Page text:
But while this woman had “influence,” she had no child, and this was not a world in which “blessed are the barren.” Her goodness to God’s prophet is outdone by God’s reward: she is promised a son within the year. Like Elizabeth and John the Baptist, like Sara and Isaac, God’s greatest gift is another person.
(The First Reading omits the rest of 2 Kings 4:18-37, which recounts that child’ death and how, invoking God and breathing into him, Elisha later restores him to life).
St. Paul today reminds us that Baptism is inclusion in Jesus’s Death: “We were indeed buried with him through baptism into death …” and, therefore, share his Resurrection. But we must keep the path and the order of what comes along it before our eyes: Easter Glory requires a trip through Good Friday. Jesus speaks of the Son of Man being raised, but he first says the Son of Man must go to Jerusalem to be betrayed, suffer and die.
The cross is unavoidable for the true disciple of Christ. The one who tries to avoid it has deviated from the Way.
Today’s Gospel is illustrated artistically by a 14th-century artist from Siena, Barna da Siena. This tempera (pigments mixed with egg yolk) painting dates from about 1350 and is on view at New York’s Frick Collection. Its size is relatively modest (12 x 8.5 inches), about the equivalent of a standard sheet of paper.
It’s a typical, late Gothic medieval painting, where theology predominates over art (e.g., no background or “scenery”). The only “landscape” we have is an ascending hill — Calvary — which is not just topography but also theology because of what happened there. Otherwise, we have the usual Gothic golden background, which points us beyond the temporal to the eternal, to heaven.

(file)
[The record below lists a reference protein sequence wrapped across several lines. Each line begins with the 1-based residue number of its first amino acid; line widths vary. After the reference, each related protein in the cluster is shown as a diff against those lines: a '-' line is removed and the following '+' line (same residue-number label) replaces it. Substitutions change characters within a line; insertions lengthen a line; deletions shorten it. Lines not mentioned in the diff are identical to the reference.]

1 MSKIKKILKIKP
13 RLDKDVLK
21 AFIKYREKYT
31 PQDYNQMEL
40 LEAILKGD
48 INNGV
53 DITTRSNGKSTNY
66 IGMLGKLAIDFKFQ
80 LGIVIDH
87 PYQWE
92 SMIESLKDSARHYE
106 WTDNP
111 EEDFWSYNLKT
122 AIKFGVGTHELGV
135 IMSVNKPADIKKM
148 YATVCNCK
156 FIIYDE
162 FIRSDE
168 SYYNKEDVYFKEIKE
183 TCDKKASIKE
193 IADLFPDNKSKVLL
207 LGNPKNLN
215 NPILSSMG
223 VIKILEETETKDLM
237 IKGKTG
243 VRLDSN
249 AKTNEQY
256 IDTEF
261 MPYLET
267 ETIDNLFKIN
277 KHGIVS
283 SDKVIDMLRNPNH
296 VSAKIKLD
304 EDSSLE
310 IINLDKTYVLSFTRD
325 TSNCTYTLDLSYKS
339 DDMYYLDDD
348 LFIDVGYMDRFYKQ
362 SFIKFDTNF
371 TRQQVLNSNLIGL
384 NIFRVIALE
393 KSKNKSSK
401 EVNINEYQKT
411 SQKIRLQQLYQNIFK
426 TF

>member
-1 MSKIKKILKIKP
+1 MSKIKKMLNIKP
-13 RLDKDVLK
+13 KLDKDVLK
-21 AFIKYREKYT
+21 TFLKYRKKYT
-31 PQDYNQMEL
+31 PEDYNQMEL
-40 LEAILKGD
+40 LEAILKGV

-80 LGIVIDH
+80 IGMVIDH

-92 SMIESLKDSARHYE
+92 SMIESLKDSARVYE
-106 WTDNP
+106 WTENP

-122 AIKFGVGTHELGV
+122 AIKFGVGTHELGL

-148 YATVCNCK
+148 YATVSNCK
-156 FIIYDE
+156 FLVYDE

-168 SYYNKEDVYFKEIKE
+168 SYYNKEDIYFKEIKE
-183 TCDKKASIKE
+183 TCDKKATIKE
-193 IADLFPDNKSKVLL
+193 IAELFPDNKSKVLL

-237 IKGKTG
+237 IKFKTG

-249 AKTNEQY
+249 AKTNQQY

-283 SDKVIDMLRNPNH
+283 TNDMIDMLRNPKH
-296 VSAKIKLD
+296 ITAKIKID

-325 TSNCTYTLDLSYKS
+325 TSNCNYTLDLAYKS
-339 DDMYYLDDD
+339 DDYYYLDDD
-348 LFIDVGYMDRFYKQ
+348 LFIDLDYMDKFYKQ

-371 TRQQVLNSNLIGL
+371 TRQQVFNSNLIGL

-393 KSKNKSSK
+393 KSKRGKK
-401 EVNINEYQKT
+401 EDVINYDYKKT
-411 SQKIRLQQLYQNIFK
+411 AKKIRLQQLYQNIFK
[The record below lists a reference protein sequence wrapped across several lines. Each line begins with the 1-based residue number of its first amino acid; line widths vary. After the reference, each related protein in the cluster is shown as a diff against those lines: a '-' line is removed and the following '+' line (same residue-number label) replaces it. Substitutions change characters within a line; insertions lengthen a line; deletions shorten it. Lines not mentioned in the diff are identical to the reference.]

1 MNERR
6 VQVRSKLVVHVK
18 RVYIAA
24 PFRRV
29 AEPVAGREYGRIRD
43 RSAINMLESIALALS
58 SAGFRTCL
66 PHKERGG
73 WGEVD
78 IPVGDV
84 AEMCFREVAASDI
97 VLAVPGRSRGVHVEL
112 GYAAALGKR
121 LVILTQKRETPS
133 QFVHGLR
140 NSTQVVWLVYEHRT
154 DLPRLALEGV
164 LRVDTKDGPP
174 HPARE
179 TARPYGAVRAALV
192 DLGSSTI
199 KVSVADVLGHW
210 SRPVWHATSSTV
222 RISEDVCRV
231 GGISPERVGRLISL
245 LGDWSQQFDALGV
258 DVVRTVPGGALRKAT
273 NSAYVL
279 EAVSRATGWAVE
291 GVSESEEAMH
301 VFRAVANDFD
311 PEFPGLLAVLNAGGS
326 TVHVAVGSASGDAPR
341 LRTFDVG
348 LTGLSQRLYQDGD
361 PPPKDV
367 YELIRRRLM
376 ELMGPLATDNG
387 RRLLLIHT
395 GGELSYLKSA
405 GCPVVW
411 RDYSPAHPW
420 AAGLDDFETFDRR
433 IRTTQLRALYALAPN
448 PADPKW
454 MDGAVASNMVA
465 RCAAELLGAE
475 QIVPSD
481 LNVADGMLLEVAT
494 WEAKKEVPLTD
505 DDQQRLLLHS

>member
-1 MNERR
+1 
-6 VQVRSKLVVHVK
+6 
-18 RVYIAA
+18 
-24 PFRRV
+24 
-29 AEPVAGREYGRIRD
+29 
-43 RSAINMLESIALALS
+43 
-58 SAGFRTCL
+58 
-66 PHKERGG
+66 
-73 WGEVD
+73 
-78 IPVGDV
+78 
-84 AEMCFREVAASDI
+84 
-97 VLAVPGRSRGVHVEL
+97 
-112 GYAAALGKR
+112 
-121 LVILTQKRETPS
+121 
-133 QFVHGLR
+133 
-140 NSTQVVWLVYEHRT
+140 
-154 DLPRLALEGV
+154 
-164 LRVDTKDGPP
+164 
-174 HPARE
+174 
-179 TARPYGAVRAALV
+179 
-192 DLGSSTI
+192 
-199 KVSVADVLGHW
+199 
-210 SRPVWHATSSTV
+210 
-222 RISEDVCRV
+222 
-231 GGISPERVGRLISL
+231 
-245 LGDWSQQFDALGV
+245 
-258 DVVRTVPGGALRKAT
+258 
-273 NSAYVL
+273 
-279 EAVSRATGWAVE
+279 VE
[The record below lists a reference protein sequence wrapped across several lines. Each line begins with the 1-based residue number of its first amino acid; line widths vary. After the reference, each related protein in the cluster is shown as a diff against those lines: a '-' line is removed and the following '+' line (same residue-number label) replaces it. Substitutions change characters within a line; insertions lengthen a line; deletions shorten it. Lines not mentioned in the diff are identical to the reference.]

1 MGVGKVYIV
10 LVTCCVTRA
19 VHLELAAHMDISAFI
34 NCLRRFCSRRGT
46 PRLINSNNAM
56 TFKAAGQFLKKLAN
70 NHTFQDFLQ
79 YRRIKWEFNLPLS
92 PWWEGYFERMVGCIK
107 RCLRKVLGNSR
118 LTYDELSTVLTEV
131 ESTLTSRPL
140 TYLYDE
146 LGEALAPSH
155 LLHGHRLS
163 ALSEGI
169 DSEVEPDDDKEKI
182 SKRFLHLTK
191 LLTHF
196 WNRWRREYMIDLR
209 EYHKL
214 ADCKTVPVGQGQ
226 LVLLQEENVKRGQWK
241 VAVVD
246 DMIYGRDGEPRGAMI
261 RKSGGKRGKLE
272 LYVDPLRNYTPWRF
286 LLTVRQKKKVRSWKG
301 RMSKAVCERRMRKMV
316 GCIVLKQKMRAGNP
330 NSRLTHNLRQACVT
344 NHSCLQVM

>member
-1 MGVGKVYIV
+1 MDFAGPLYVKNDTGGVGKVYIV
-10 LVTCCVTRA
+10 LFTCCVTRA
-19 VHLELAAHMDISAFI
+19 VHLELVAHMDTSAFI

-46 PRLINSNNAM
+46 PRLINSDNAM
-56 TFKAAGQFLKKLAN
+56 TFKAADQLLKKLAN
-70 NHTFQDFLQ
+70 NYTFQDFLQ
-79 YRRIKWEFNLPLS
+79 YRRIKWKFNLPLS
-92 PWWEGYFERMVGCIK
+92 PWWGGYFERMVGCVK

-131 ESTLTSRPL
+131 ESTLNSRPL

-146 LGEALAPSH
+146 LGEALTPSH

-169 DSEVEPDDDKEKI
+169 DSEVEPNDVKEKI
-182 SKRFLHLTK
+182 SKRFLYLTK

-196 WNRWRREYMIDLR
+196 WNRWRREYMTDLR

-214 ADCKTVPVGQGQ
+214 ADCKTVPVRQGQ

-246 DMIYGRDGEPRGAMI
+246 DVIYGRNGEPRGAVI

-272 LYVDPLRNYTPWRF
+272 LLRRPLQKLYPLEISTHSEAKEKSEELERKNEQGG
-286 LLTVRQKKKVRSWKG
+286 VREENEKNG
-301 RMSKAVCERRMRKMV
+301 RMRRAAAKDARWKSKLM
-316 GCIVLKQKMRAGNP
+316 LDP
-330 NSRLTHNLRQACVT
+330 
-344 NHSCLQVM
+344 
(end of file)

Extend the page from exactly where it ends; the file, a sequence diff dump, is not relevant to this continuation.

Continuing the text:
We don’t have a crowd, which historically was there along the Via Dolorosa. (The whole purpose of any crucifixion, including the Crucifixion, was to have a crowd ready either to mock or be scared by the crucified.) We have a large Jesus. We have a small friar. In medieval art, size indicated the importance of the figures. A small figure in medieval painting was usually a depiction of the patron paying for the work. Since Dominican friars took vows of poverty, our little man more likely represents the individual soul who wants to follow Christ and his cross.
Christ is dressed totally in blood-stained red. What is interesting to me is, in some sense, how “easy” and “light” is Christ’s burden. Unlike the usual depiction of the Way of the Cross, where Jesus carries the cross with the point where the vertical (stipes) and horizontal (patibulum) beams intersect on his shoulder, Barna’s Jesus carries the cross by the bottom. That would have been a feat, both because Jesus at that point would have undergone major physical abuse for about the preceding 15 hours, and a full-blown cross might have been up to 300 pounds.
Even our usual depiction of Christ carrying his cross might be inaccurate. There is evidence that, in the typical crucifixion, the condemned carried only the patibulum. He might have dragged it, been tied to it, or even already nailed to it. The horizontal beam itself might have been up to 75 pounds: remember, it had to support a moving adult body. The vertical beam was probably left in place at the execution site: securely repositioning it to be stable would take a lot of work.
Barna’s painting captures today’s Gospel: it is Jesus’s cross, and we follow in its wake when we carry our own crosses. Jesus is our leader.
(There is a wonderful Orthodox icon depicting Jesus carrying his cross and a variety of Christians, mostly monks, carrying theirs in his wake. The Greek inscription is from Luke 9:23 — “take up your cross and follow me” — and individual saints are named in their halos. As I do not know the date or origins of this work and the image is too small for me to read it accurately, I chose not to make it this week’s art focus.